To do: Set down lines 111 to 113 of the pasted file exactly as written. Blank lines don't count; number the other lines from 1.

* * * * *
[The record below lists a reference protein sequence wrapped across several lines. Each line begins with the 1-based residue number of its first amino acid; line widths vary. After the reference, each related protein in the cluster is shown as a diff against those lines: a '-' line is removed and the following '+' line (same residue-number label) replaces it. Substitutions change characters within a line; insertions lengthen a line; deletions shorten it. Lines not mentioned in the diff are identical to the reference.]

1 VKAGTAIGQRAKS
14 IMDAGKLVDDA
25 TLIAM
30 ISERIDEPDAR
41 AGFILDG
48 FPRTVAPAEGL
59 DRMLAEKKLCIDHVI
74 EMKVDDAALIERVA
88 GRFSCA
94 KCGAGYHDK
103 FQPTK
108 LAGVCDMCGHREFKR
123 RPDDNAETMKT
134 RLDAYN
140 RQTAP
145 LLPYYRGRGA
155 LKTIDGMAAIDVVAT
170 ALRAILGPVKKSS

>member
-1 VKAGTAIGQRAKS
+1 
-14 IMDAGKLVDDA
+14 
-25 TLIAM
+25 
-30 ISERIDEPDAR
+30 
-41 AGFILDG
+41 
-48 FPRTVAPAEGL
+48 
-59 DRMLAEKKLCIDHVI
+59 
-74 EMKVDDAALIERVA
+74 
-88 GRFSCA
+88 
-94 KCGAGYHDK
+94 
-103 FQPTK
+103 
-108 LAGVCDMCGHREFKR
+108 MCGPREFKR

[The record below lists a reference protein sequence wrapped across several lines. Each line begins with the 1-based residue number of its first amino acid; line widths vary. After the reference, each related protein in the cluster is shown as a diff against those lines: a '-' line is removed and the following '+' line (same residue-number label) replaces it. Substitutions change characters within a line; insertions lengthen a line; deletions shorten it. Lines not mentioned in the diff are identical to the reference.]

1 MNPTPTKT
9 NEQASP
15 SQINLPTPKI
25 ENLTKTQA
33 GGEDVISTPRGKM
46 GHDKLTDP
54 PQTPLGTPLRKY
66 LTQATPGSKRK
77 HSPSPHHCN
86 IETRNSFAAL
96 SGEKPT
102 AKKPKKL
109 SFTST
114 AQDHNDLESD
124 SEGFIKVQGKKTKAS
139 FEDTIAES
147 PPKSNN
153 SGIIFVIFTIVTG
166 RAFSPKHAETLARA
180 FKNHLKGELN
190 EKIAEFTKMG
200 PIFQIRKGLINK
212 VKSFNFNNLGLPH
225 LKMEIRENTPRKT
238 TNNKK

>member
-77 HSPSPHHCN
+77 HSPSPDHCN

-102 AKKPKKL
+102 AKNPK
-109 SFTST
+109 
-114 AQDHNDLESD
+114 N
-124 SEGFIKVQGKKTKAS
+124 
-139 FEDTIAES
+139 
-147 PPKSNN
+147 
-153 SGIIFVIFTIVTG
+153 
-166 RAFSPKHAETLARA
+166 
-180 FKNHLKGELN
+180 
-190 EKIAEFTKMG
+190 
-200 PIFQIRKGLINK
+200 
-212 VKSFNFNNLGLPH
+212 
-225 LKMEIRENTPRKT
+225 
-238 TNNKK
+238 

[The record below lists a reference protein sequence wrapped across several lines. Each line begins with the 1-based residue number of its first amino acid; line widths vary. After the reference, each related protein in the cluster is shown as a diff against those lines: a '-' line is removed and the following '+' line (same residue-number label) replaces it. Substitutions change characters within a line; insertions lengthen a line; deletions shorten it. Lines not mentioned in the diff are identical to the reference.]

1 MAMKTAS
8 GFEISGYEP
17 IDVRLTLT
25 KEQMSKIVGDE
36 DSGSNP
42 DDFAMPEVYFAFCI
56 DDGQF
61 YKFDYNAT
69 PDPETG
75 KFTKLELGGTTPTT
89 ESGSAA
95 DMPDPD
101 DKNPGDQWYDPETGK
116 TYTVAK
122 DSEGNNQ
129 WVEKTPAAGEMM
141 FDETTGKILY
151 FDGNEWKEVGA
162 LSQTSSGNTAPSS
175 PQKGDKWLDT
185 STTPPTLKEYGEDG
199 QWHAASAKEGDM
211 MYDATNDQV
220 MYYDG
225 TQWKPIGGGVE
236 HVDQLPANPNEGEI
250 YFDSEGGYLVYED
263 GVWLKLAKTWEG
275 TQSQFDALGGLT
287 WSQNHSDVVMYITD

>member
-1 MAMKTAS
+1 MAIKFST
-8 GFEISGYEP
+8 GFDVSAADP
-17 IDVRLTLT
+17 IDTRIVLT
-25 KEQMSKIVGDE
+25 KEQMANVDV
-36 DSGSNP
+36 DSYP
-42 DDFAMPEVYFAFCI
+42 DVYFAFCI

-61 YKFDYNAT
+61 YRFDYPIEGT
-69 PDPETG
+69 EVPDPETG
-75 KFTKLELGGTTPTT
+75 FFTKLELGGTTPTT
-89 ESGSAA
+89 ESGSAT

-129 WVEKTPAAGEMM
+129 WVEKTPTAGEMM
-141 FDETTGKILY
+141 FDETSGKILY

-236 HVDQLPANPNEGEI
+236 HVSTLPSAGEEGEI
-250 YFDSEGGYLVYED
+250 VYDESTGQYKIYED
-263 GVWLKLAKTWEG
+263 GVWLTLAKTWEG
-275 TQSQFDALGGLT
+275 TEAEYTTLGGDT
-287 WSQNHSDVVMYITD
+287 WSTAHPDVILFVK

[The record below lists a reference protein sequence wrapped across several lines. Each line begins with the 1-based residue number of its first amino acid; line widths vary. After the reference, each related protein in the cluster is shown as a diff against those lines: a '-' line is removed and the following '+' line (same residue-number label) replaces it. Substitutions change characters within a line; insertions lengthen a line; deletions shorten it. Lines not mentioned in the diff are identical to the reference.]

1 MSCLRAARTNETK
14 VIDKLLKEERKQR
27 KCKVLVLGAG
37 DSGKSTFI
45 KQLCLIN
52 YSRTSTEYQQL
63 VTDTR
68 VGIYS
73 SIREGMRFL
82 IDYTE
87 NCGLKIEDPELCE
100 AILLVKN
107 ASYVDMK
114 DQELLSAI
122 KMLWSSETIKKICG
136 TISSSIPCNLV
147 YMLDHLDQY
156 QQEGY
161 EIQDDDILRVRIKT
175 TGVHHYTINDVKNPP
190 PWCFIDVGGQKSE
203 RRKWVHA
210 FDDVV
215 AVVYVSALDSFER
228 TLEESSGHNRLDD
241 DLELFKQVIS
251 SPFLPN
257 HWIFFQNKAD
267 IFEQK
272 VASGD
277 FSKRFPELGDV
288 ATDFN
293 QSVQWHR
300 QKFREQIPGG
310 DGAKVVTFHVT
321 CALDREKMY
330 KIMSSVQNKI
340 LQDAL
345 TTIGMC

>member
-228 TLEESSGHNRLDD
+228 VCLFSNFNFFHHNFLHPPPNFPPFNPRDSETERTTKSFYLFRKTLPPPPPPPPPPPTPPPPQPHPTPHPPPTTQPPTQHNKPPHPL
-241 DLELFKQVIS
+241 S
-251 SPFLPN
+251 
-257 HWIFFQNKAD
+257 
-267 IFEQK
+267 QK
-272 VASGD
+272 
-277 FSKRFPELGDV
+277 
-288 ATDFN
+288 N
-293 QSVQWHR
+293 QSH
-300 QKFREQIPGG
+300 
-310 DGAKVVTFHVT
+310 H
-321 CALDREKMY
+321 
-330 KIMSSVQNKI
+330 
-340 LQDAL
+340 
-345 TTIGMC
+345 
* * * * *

69 PDPETG
75 KFTKLELGGTTPTT
89 ESGSAA